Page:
They've been married nearly two years when Lynet follows her husband into exile.
They were sent away with a map, a solid horse with a little wagon, and whatever could have been scrounged up without creating the impression that Gaheris was being given anything more than the murderer of the High King's sister ought to have been given.
Lynet had been at court when her husband slew his mother. She wasn’t sure what had happened, or quite how, just that he and all his brothers had come back in one ragged gang and gone straight to Arthur. And within half a day the verdict had been issued.
Once the sentence had come down, they'd been given two days to leave court. Lyonors was half-beside herself, and cried almost as much as she cries when Gareth goes away questing. Ragnelle was quiet and solid and smiling, as always, and when they were left alone for the span of a few minutes she'd shoved a little bundle into Lynet's hands, full of seeds that Lynet knew would not be like to fail. Her cousin, quiet Laurel, competently stowed all the linens in the little wagon and put to rights anything that Lynet couldn't manage herself.
Lynet takes all of this in, quietly, more quietly than they'd probably expected of her. It's not such a punishment, really, sending a man to where he wants to be.
The cottage is barely a cottage, and though there is furniture, it isn't much. They open it up and Gaheris sets to checking the roof. The place is filthy inside, but clearly someone's been sent ahead to see to the thatch.
"Christ," she says, loud enough for Gaheris to hear her through the open window.
"God's breath, woman, what's the matter now?"
She can hear his grin; she keeps her back to the window, because she can hear he's coming down the ladder. "They fix the roof, but it's past them to do so much as raise a hand in here?"
"You'll not be a kept woman, here. You might have to do some work for once."
He knows perfectly well that Lynet doesn't let anyone wait on her, even when it's offered.
"Can only hope my poor excuse of a husband can keep us fed."
"I can't shoot, God knows, but I can set a snare. Even I get lucky now and again."
Lynet had been set on not smiling, but she can't help herself. He's laughing, now, and he must be in high spirits to joke about luck. She turns and leans into the window sill, "I've yet to see it. Don't I but wish you'd brought me luck."
Gaheris comes up to the window grinning like an idiot. "Would that I'd been lucky when it came to wives."
"You had your choice, but you didn't want the pretty one."
He kisses her, then, hard. Takes her face in his hands and it seems that here, in exile, he doesn't tremble as much. Surely no one thought she'd be happy out here, nowhere. She warms all over.
Eventually, she pushes him gently away. "Keep on that way, and we won't get anything done."
The place is dry, though things are rough and dusty, and the hearth is in no fit state, so Lynet sets to. She sweeps all the dust from the floor outside. It would be a lie to say that she's cross about the work -- she's more than a little worried about how she'll keep her head, so isolated. Even she isn't sure she'll know what to do with herself without her sister or cousin or her husband's brothers and their wives. Orkneys are like that, tight-knit even when they hate each other, and since she'd wed Gaheris she hadn't had much time to herself. She’s worried she’ll be lonely. She’s never been lonely in her life.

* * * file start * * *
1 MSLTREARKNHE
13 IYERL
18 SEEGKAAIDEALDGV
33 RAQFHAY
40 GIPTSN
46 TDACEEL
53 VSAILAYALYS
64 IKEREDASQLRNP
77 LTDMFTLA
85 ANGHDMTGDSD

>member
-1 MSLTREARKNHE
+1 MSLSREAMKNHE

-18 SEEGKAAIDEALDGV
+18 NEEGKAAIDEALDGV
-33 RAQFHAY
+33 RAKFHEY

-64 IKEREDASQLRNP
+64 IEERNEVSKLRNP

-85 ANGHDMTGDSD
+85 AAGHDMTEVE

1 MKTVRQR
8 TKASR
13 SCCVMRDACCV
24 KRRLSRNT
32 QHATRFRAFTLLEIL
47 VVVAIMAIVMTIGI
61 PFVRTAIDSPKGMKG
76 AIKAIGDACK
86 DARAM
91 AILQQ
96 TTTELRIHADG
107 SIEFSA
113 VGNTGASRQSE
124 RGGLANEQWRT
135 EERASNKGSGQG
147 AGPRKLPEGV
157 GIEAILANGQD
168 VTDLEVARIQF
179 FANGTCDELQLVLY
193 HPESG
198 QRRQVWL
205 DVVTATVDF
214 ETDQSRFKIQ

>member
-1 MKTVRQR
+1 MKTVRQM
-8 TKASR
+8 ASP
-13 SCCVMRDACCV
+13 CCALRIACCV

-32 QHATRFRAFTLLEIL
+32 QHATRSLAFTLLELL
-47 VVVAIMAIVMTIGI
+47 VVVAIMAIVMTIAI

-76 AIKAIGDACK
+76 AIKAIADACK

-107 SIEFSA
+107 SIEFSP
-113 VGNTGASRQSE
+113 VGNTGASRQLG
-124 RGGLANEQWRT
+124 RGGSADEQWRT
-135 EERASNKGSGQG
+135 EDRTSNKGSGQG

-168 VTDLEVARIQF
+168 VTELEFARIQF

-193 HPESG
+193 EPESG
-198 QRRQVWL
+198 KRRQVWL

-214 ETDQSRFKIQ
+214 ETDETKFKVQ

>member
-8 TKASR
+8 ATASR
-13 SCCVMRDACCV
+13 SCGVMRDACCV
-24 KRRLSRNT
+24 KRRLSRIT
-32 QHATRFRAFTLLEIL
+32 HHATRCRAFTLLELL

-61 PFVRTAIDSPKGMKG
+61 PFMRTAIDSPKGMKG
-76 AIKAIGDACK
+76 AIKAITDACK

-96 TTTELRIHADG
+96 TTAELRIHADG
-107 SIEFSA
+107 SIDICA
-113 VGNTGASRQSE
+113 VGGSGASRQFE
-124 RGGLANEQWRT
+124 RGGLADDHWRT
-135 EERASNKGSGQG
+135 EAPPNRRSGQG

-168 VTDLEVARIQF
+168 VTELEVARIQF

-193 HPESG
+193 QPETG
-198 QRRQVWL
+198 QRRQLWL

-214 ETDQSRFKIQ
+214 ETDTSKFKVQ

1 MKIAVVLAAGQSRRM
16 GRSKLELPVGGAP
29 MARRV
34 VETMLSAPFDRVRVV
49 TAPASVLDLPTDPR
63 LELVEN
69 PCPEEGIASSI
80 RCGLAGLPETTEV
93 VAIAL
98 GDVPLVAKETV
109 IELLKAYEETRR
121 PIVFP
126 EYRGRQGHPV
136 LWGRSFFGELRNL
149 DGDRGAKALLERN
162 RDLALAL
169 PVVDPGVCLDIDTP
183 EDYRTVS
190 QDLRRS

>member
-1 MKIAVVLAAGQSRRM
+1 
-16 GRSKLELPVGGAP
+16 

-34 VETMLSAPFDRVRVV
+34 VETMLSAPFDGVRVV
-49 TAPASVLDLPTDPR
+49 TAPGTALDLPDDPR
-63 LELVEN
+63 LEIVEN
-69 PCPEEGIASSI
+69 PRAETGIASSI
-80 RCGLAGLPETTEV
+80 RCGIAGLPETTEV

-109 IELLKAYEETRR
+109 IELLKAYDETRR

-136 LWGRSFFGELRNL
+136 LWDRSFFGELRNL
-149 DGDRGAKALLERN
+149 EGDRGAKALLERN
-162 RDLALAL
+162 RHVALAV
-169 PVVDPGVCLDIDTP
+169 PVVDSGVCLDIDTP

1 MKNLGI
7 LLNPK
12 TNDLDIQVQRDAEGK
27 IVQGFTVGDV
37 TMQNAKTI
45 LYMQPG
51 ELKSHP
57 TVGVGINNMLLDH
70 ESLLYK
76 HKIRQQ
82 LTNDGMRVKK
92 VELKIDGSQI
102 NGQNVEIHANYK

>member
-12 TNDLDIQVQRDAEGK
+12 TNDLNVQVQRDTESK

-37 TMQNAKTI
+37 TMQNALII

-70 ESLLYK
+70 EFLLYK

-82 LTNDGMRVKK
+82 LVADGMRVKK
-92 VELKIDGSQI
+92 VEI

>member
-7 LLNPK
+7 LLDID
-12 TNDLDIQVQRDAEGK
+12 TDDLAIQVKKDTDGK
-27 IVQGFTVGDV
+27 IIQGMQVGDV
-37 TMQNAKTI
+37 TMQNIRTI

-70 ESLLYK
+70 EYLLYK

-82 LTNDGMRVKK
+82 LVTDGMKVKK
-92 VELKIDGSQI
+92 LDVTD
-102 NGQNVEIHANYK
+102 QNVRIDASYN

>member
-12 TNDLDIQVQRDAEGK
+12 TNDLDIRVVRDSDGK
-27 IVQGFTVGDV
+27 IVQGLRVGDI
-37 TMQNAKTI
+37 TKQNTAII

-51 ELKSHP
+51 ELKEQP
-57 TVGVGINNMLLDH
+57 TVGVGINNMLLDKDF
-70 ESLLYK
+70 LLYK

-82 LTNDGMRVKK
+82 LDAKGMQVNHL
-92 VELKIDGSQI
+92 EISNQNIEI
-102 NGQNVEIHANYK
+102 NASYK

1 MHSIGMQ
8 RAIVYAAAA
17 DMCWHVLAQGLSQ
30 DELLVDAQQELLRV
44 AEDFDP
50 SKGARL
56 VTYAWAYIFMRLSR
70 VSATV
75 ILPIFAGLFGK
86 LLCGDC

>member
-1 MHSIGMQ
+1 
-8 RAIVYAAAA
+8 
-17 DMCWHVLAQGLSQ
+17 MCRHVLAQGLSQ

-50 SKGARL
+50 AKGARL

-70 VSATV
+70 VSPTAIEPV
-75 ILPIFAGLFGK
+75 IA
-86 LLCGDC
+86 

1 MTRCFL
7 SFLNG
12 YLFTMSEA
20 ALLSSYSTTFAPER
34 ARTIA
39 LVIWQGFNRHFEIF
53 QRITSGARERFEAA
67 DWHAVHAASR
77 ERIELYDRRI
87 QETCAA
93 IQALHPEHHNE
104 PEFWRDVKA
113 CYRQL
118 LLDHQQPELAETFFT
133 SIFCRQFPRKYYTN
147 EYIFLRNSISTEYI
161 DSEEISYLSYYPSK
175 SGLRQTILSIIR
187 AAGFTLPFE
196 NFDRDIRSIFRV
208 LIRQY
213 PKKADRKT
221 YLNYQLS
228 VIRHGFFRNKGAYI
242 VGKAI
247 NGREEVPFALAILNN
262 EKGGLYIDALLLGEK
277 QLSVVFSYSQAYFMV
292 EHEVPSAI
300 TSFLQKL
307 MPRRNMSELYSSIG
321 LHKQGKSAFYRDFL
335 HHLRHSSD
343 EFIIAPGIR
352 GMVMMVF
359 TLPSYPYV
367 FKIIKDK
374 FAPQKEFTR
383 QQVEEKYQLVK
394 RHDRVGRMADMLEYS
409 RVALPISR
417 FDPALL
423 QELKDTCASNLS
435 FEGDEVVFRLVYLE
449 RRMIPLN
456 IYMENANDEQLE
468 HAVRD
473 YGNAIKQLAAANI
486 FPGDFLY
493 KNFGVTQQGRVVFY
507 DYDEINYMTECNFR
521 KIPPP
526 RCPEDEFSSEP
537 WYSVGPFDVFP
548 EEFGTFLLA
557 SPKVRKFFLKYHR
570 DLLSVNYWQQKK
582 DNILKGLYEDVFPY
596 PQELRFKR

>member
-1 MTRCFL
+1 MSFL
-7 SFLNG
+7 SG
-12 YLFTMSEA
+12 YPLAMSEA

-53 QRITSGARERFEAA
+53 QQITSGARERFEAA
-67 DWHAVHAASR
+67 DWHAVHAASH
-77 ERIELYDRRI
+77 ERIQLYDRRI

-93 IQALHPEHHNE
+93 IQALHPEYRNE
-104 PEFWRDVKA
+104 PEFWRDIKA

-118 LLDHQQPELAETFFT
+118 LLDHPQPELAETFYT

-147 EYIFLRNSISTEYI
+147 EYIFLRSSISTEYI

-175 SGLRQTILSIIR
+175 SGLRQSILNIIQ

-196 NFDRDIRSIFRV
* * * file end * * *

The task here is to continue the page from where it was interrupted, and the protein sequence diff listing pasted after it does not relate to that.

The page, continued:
Lynet sets up a clothesline, takes the linens they've been allowed to bring with them and hangs them out to air. The few pieces of furniture the cottage has to offer aren't anything to brag about, but they seem to be sound and sturdy. They're not so covered in dust, which tells her that they'd been brought in ahead of their arrival. Arthur’s done them more kindnesses than they deserve. Lynet is sharp, there isn’t much she misses; the family understands too well what’s happened. Arthur included.
She has so many things to think about that it's almost hard to focus on what can be done with the rest of just today. Lynet wants to plan out and cast ahead, so much so that she almost feels she could get it all done today. She clears the floor, sweeps out the rest of the dust, and then works to drag the straw-filled mattress -- as if you can call it that, it's really kind of a glorfied blanket stuffed with hay -- in from where it's been out in the sun to freshen.
Lynet knows that most everyone thinks she ought to be ashamed. Lynet knows that when they were wed, everyone talked about them -- about whether Arthur had forced her to marry Gaheris (he was mad, they said, and besides, he was a knight in name only and that only because he was the High King's nephew), about whether she had had her sights set on Gareth (foolish, really, Gareth and his sunny disposition would hardly be a match at all). She knows most people at court hear their constant bickering and assume they’re not happily matched. She knows that no one outside the family thinks she loves Gaheris.
None of these things matter to her. She loves him with her life, and then some.
He comes in with two hares, smiling and more confident than she's ever seen him. "Thou see'st, now, that I can feed thee."
"Aye," she says, half smiling. She hasn't told him, yet, that she’s likely pregnant. "So I see. I suppose I ought to get used to eating scrawny hares, then."
He leaves them outside the door. He'll dress them in the yard, no doubt sloppily, but that's all right. "Art cross with me, wife?"
"Always and ever." She's covered in dust, her skirts stained with soot, but she goes to him anyway, slips her arms around his waist. "An thou hast a reason I ought not to be, I'll reconsider."
Gaheris cups her cheek in one of his thin hands. He isn't shaking. "I've a reason."
"Oh? Pray tell."
"I love thee." His voice is so soft -- he's watching her with the kind of reverence that sometimes makes her unsure of herself.
She kisses him, then, because she has no other way to answer.